Drawing on contemporaneous accounts of the First World War from Canada and the United States, freelance journalist Melina Druga offers readers an insightful exploration of early-20th-century attitudes toward the conflict, in A Tale of Two Nations: Canada, U.S. and WWI.
The war ended on November 11, 1918. By the time of the Allies’ armistice with Germany, Canada had been at war for more than four years, and the U.S. for nineteen months. All in all, World War I had lasted for 1,576 days. Civilians in both nations celebrated the close of hostilities abroad.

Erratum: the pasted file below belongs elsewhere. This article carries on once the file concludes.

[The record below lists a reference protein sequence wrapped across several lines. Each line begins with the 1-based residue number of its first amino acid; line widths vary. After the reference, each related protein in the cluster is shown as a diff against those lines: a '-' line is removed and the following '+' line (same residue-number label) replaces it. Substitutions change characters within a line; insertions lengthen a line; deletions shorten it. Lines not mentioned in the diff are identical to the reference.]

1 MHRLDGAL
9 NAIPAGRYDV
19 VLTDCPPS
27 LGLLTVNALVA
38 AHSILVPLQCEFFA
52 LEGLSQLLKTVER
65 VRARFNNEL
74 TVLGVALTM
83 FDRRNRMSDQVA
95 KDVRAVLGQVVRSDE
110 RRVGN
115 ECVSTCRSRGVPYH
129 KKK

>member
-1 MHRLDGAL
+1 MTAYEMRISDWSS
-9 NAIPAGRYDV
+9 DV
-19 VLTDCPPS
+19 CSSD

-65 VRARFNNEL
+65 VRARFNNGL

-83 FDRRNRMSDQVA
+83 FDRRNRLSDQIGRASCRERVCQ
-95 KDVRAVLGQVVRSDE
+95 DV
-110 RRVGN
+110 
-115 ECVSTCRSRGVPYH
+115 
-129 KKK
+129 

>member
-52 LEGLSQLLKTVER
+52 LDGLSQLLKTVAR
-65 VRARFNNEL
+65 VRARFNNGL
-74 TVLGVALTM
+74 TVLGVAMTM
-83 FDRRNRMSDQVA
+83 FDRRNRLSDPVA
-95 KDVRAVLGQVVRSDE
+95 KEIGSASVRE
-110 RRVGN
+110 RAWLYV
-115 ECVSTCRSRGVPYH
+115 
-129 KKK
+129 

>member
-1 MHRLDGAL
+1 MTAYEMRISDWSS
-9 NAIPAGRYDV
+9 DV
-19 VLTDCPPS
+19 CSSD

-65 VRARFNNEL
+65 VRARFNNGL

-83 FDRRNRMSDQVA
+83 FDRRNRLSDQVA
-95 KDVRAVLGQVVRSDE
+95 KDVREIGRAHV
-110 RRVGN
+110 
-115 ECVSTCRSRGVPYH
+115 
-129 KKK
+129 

No one could have predicted that a bigger, deadlier shadow was just over the horizon. The Spanish influenza pandemic was brewing for months before the ceasefire. In the final months of 1918 alone, the illness would claim nearly 300,000 American lives. By the time the pandemic ended in 1920, Spanish flu had killed more people than the war itself.
This final volume in Druga’s history series finds both countries wrestling with whiplash. Thrown out of the frying pan of combat, Canadians and U.S. citizens alike fell directly into the fire of a global health crisis.
1918 is the fifth installment of the A Tale of Two Nations series.